"History is messy, but it has a lot to teach us—if we let it," said Sheffield Hale, president and chief executive officer of the Atlanta History Center. "What makes Cyclorama: The Big Picture so cool is the surprise factor of the painting's history—the 'how and why' it was created, and its various interpretations over time. We are challenging visitors to explore their own perceptions and misperceptions of history. Facts are facts, but the way we view the past varies widely."
The Atlanta History Center will use this restored work of art and entertainment, and the history of the painting itself, as a tool to talk about the "big picture."

Through exhibitions, rare artifacts, historic images, immersive technology, digital resources, videos and museum theater, visitors are encouraged to look critically at a range of Civil War imagery and consider how images and entertainment can influence how we perceive history. Photography, art, movies, marketing and media all provoke emotions and can generate incorrect, or incomplete, ideas about historical events. They do not always provide the full perspective of events and people.

"These shifting viewpoints are precisely what make The Battle of Atlanta cyclorama such a distinctive and important artifact," said Atlanta History Center Senior Military Historian Gordon Jones. "No other object can so vividly tell the story of how attitudes toward the Civil War have been shaped and reshaped over the past 150 years. In fact, it is the largest single artifact in existence to demonstrate the power of the use and misuse of historical memory." 
⏩ Seeded by a $10 million gift from Atlantans Lloyd and Mary Ann Whitaker, the Atlanta History Center raised $35.78 million for the project, including $10 million for an endowment that will ensure the ongoing care of The Battle of Atlanta painting and related objects, including the locomotive Texas, during the 75-year license agreement with the City of Atlanta. Additionally, $2.6 million was dedicated to painting conservation and restoration and $2.9 million to safely relocate the painting. 

Visitor Experience

Visitors are greeted by an introductory video as they enter Cyclorama: The Big Picture. Two levels of exhibitions detail truths and myths of the Civil War, explore the untold stories of the painting, examine the role movies and visual entertainment have on shaping perspectives of the Civil War and provide a look at the fleeting entertainment sensation of cycloramas.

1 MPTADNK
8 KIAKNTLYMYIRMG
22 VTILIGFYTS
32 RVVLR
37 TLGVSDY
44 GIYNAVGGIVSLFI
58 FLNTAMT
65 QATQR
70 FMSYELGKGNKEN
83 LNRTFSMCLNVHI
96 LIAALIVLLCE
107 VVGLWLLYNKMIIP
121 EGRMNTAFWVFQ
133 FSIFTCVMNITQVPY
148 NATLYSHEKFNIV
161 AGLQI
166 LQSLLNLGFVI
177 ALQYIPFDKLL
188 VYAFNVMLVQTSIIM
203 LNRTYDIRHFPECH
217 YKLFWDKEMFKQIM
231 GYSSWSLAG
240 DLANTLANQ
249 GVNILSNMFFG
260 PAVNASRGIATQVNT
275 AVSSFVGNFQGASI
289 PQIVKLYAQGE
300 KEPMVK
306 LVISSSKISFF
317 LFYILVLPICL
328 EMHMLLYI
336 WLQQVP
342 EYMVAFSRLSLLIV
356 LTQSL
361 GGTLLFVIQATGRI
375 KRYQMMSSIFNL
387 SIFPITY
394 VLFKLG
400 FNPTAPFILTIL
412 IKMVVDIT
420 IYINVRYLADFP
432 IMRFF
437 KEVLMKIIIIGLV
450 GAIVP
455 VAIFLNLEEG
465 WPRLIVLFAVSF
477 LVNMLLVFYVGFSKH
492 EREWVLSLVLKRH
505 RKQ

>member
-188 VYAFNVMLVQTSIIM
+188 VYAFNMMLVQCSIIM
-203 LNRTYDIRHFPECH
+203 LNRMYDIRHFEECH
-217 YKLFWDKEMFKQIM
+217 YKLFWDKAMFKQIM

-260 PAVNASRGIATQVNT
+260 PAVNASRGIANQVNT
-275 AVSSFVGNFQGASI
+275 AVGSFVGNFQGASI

Guests enter the painting rotunda through a tunnel, passing underneath the diorama before ascending an escalator to the 15-foot stationary viewing platform. Here, visitors immediately experience a full 360-degree view of the painting, enhanced by a 12-minute, larger-than-life theatrical presentation projected onto the painting. In addition, visitors can use handheld tablets to point at various scenes on the painting which offer more detailed information.

Visitor Details

Cyclorama: The Big Picture is included in Atlanta History Center's all-inclusive general admission ticket, which includes full access to all exhibitions, three historic houses and 33 acres of Goizueta Gardens. Parking is free. Souper Jenny Café, BRASH Coffee and the Atlanta History Center's Gift Shop and Bookstore are accessible to all visitors and do not require tickets.
⏩Timed tickets are required to access the platform and view the painting. Advance tickets available online at AtlantaHistoryCenter.com
Atlanta History Center - Pre-Move Close Up of Painting on Scroll One
Pre-Move Close Up of Painting on Scroll One. from Hillary Hardwick (AHC Marketing Dept.)

About Atlanta History Center

Founded in 1926, the Atlanta History Center is an all-inclusive, 33-acre destination featuring the Atlanta History Museum, one of the nation's largest history museums; including the new Cyclorama: The Big Picture experience; three historic houses—the 1920s Swan House, the 1860s Smith Family Farm and the 1830s Wood Family Cabin; Goizueta Gardens; the Kenan Research Center; the Grand Overlook event space; a museum shop; Souper Jenny café; and BRASH coffee shop. In addition, the Atlanta History Center welcomes visitors to the Margaret Mitchell House at Atlanta History Center Midtown.

  • The Atlanta History Center is open 10 a.m.-5:30 p.m. Mondays-Saturdays and noon-5:30 p.m. Sundays (with ticket sales until 4:30 p.m. daily). Parking is free.